Finally, no liability may be imposed upon the United States by virtue of section 353 of the Restatement of Torts, Second.2 A vendor is only liable under that section if he "conceals or fails to disclose to his vendee" the existence of a dangerous condition on the land which has been transferred, and if the vendor "has reason to believe that the vendee will not discover the condition or realize the risk." Even if a federal court were to follow the rule delineated in section 353, the prerequisites of liability thereunder do not exist in this case. We are in full agreement with the district judge's statement in that regard: "Upon the undisputed facts brought out on defendant's motion for summary judgment, it is clear that the application of this theory could not result in a finding of liability, for the grantee-vendee not only had a reasonable time in which to discover the condition and to take precautions but also from the beginning was put on notice of the possible dangerous conditions."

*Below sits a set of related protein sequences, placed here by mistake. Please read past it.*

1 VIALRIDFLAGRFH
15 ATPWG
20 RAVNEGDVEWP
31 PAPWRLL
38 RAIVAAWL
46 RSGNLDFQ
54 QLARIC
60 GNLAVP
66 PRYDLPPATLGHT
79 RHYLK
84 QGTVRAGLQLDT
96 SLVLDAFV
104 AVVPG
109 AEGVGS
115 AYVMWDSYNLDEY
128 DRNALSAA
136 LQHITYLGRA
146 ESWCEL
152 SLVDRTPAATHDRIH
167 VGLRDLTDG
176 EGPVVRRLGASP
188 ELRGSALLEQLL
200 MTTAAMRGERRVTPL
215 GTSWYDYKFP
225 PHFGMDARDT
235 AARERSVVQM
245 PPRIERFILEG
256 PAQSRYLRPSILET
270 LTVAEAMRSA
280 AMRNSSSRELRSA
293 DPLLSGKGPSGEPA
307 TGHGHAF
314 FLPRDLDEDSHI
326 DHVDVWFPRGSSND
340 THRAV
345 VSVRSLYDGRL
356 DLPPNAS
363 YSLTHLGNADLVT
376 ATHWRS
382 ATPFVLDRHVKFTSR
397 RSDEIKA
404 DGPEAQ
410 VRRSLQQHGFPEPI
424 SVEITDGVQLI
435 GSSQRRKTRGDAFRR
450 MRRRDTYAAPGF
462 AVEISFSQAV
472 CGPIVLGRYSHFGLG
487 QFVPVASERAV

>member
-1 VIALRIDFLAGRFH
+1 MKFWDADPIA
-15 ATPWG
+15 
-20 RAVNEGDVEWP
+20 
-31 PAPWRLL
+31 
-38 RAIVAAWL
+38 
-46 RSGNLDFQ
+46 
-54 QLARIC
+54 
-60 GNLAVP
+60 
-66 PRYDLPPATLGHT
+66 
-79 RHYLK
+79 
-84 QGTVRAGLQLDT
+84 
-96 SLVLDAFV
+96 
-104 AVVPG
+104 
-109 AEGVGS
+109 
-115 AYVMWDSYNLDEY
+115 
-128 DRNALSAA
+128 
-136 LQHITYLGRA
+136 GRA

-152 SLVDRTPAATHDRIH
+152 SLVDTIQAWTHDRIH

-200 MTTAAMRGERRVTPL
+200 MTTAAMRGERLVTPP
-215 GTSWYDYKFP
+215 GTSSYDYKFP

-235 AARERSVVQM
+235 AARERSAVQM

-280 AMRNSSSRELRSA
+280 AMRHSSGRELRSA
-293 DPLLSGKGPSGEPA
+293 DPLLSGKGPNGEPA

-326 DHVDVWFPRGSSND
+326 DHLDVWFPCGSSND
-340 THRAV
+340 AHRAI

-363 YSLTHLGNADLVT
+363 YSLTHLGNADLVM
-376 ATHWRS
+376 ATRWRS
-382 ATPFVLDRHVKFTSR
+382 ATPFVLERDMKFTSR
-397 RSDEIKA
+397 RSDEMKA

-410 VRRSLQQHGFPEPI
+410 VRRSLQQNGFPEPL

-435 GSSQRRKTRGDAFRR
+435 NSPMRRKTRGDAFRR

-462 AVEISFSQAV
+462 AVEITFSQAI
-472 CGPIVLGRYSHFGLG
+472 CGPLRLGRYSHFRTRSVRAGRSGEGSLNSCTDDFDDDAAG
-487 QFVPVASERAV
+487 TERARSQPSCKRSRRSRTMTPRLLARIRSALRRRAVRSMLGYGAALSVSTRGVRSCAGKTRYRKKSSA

The judgment of the district court is affirmed.



Restatement of Torts, Second, § 427A reads:

One who employs an independent contractor to do work which the employer knows or has reason to know to involve an abnormally dangerous activity, is subject to liability to the same extent as the contractor for physical harm to others caused by the activity.


Restatement of Torts, Second, § 353 reads:

Undisclosed Dangerous Conditions Known to Vendor

(1) A vendor of land who conceals or fails to disclose to his vendee any condition, whether natural or artificial, which involves unreasonable risk to persons on the land, is subject to liability to the vendee and others upon the land with the consent of the vendee or his subvendee for physical harm caused by the condition after the vendee has taken possession, if

(a) the vendee does not know or have reason to know of the condition or the risk involved, and

(b) the vendor knows or has reason to know of the condition, and realizes or should realize the risk involved, and has reason to believe that the vendee will not discover the condition or realize the risk. (2) If the vendor actively conceals the condition, the liability stated in Subsection (1) continues until the vendee discovers it and has reasonable opportunity to take effective precautions against it. Otherwise the liability continues only until the vendee has had reasonable opportunity to discover the condition and to take such precautions.